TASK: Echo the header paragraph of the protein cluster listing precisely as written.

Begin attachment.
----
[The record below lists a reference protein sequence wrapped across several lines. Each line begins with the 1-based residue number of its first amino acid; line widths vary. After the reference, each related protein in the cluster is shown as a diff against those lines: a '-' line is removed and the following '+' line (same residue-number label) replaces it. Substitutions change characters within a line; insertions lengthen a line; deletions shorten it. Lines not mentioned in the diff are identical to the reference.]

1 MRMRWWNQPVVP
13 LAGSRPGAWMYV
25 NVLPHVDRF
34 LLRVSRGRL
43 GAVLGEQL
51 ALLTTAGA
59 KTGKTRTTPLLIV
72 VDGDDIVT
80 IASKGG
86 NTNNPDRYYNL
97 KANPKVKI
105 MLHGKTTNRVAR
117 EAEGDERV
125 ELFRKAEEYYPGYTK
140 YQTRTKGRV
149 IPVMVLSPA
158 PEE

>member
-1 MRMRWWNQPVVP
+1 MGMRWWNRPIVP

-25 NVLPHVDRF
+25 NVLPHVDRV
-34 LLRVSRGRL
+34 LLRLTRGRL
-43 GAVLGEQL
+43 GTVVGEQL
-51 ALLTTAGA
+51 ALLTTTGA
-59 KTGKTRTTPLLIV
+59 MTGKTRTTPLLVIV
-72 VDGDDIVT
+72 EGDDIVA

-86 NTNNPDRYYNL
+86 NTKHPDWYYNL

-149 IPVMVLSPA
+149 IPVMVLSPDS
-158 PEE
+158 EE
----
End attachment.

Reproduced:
[The record below lists a reference protein sequence wrapped across several lines. Each line begins with the 1-based residue number of its first amino acid; line widths vary. After the reference, each related protein in the cluster is shown as a diff against those lines: a '-' line is removed and the following '+' line (same residue-number label) replaces it. Substitutions change characters within a line; insertions lengthen a line; deletions shorten it. Lines not mentioned in the diff are identical to the reference.]